Suchitoto, El Salvador
Suchitoto, El Salvador
Suchitoto is located in El Salvador
Suchitoto, Cuscatlan, El Salvador
Coordinates: 13°56′N 89°2′W / 13.933°N 89.033°W / 13.933; -89.033Coordinates: 13°56′N 89°2′W / 13.933°N 89.033°W / 13.933; -89.033
Country El Salvador
Indigenous PeoplesNahuat
Elevated to VillaMarch 22, 1836
Elevated to CityJuly 15, 1858
 • MayorPedrina Rivera
1,086 ft (331 m)
 • Municipality24,786
 • Urban
Area around the main square of the colonial town of Suchitoto, with its church built by the Spaniards in the 18th century

Suchitoto is a municipality in the Department of Cuscatlán, El Salvador that has seen continuous human habitation long before Spanish colonization. Within its municipal territory, Suchitoto holds the site of the original founding of the Villa of San Salvador in 1528 that existed for a short time before the site was abandoned. In more recent times, the municipality has prospered even after the severe effects of civil war in El Salvador that lasted between 1980 - 1992 and saw the population of Suchitoto decrease from 34,101 people in 1971 to 13,850 by 1992.[1] It has become an important tourist destination partly due to its well conserved colonial architecture and cobblestone roads that provide a sense of Spanish colonial living. This rise in tourism has attracted service sector businesses to open up in the small city including hostels, restaurants, and picturesque cafes. As a result of tourism, many arts and cultural spaces have opened up in Suchitoto that are also providing positive alternative opportunities for youth in the community. According to the 2007 Official Census, the small city has a population of 24,786 people with 7,654 people living in the urban area and 17,132 people living in the rural communities.[2]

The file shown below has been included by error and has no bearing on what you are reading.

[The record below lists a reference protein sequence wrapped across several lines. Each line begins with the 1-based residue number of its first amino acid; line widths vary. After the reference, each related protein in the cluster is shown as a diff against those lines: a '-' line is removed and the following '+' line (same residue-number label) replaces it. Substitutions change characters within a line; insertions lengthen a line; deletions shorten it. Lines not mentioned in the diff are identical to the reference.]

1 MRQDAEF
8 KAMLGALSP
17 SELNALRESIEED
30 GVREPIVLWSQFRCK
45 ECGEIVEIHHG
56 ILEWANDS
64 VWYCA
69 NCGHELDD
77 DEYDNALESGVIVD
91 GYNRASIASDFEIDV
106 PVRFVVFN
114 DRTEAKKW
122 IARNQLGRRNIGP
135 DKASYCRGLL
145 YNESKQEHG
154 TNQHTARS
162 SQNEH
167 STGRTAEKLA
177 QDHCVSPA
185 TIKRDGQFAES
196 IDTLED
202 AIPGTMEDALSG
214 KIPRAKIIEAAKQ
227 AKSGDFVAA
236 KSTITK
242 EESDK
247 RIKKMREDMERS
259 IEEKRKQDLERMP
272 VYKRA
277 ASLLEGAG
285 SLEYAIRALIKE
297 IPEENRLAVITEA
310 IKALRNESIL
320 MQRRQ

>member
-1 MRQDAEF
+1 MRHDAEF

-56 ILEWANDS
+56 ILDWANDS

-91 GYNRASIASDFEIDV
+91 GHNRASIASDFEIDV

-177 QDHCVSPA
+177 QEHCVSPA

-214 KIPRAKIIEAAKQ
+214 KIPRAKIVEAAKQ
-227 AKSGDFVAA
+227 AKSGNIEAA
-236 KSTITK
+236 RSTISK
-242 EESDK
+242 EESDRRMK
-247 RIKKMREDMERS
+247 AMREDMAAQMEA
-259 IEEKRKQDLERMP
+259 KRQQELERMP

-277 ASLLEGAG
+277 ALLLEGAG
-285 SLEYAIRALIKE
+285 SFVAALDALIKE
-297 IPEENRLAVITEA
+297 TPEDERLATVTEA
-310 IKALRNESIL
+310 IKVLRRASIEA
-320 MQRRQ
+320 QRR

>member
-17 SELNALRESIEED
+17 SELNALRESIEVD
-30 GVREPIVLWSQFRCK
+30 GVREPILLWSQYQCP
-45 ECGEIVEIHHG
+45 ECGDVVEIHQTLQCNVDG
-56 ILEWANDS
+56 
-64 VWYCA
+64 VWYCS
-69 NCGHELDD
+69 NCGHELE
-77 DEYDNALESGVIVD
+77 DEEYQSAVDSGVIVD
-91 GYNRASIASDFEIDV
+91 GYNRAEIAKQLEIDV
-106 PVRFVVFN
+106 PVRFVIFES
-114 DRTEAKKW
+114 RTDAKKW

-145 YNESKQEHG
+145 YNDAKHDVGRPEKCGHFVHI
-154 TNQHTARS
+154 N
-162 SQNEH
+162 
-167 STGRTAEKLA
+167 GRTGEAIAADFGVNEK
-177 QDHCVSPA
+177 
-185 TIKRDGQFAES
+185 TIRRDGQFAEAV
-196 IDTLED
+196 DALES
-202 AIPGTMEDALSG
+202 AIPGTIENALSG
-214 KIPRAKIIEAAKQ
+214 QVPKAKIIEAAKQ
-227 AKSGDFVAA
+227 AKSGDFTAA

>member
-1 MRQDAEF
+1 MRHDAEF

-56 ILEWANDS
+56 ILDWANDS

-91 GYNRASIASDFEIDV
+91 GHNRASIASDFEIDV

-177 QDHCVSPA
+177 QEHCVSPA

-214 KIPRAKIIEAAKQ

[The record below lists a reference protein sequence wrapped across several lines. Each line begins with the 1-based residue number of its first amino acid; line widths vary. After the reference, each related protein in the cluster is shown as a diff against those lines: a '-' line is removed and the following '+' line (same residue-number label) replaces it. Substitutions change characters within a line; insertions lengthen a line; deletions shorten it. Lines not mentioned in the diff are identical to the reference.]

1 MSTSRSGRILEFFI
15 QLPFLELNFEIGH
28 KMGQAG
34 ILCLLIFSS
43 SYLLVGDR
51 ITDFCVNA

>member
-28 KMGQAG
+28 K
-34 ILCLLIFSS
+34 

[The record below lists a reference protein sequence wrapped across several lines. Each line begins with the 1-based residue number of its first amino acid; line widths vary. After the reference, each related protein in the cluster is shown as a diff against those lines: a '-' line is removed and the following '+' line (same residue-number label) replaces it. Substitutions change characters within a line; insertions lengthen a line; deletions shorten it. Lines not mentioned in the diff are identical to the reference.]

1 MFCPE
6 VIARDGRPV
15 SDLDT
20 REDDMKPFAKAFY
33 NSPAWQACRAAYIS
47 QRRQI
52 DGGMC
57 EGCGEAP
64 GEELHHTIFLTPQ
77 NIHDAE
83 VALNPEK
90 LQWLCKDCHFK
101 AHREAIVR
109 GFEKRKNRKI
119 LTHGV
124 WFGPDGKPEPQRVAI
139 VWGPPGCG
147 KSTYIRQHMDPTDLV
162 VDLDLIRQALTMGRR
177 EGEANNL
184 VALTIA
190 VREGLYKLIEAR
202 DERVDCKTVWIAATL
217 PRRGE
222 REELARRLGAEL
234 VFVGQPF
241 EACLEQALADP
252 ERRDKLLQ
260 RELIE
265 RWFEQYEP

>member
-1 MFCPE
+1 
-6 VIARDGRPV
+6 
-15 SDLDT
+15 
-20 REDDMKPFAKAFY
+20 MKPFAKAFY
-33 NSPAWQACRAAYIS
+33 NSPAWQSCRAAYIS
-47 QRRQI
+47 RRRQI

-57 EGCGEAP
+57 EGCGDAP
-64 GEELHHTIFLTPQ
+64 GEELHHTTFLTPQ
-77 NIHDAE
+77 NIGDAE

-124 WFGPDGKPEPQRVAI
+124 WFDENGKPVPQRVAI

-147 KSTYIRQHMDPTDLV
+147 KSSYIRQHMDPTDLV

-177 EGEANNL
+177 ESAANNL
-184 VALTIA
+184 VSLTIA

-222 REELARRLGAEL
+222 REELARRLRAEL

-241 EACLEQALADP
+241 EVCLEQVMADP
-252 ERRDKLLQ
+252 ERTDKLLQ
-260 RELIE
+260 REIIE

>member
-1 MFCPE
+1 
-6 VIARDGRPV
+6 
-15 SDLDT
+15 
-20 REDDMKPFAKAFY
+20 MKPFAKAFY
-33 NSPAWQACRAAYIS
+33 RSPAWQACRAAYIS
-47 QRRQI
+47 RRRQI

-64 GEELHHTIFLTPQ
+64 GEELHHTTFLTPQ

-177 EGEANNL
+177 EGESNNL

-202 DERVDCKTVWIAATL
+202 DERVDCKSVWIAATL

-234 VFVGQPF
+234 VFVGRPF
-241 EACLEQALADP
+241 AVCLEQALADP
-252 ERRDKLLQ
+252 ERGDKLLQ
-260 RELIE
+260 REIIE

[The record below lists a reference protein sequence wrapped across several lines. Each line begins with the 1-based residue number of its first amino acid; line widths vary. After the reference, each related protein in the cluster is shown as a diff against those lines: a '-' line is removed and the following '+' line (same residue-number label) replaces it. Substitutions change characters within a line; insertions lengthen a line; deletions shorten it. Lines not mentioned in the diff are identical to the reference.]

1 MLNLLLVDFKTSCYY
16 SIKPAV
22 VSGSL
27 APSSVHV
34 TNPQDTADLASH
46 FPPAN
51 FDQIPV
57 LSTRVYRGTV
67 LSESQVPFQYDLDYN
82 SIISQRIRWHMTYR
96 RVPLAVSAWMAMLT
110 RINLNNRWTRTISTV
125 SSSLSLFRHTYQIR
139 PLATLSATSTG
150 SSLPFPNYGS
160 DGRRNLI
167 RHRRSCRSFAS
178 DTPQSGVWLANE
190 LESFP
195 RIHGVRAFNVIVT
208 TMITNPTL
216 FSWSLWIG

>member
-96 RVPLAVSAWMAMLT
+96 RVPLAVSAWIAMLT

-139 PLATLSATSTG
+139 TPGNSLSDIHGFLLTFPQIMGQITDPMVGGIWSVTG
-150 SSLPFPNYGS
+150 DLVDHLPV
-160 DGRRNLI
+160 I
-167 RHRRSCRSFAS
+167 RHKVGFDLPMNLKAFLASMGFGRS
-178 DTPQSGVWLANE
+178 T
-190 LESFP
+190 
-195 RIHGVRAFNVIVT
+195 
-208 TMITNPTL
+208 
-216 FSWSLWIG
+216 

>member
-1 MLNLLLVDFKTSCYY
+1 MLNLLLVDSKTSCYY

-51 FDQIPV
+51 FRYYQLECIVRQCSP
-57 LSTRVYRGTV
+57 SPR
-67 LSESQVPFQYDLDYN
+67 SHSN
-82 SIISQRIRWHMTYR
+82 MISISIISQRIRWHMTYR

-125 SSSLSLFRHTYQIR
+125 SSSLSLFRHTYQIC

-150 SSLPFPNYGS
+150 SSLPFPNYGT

The Lost Cantons of Suchitoto & The Cerron Grande Hydroelectric Dam

What is known today as Lake Suchitlán, a man-made lake, was formed in the mid-1970s as a result of the construction of the Cerron Grande Hydroelectric Dam. It was a project initiated by the central federal government of El Salvador to produce hydro electricity for the country. As a result of the flooding associated with the project, 13,339 people were internally displaced from their family homes and lands, with around 9,000 people relocating to other communities and the rest receiving a small lump sum of money for their properties.[3][4] The project affected four Departments, 1.Chalatenango, 2.Cuscatlan, 3.San Salvador, and 4.Cabanas, with the Department of Chalatenango seeing the most municipalities affected including Tejutla, El Paraiso, San Rafael, Santa Rita, Chalatenango, Azacualpa, San Francisco Lempa, San Luis del Carmen, and Potonico; San Salvador seeing the municipality of El Paisnal affected, and Cuscatlan seeing the municipality of Suchitoto affected.[4]

The project was initiated on August 4, 1972, by the newly elected government of former President Arturo Armando Molina who had discussed the project as part of his government's platform. The project was to create a dam on the Rio Lempa where two Francis turbines, with a capacity to produce 67.5 MW each, would be constructed as additions to the two turbine system already built on the Rio Guajoyo and Rio Lempa. The project was advertised as the best resource for the country's energy problem, and was to be built 22 kilometres upstream from the Central dam on the Rio Lempa, between the municipality of Potonico, Chalatenango and Jutiapa, Cabanas. As a result of this construction, 2,180 million cubic metres of water flooded an area of around 13,500 hectares of land and formed the 135 kilometres squared artificial lake called Lago Suchitlan. As a result of the lake, 24 archaeological sites were flooded and multiple cantons and caserios or hamlets disappeared, including Canton El Tablon and Canton San Juan in Suchitoto.[3]

Suchitoto is a Sister City of Prescott, Arizona.


  1. ^ Suchitoto, tierra memorial de lucha y esperanza. El Salvador: Fundabril. 2013. p. 6.
  2. ^ "Población Total por Área Sexo". Direccion General de Estadistica y Censos (DIGESTYC). 2007.
  3. ^ a b Suchitoto, tierra memorial de lucha y esperanza. El Salvador: Fundabril. 2013. p. 20.
  4. ^ a b Barrientos, Luis (26 November 2014). "Cerron Grande: Un Proyecto Sin Historia". WordPress.
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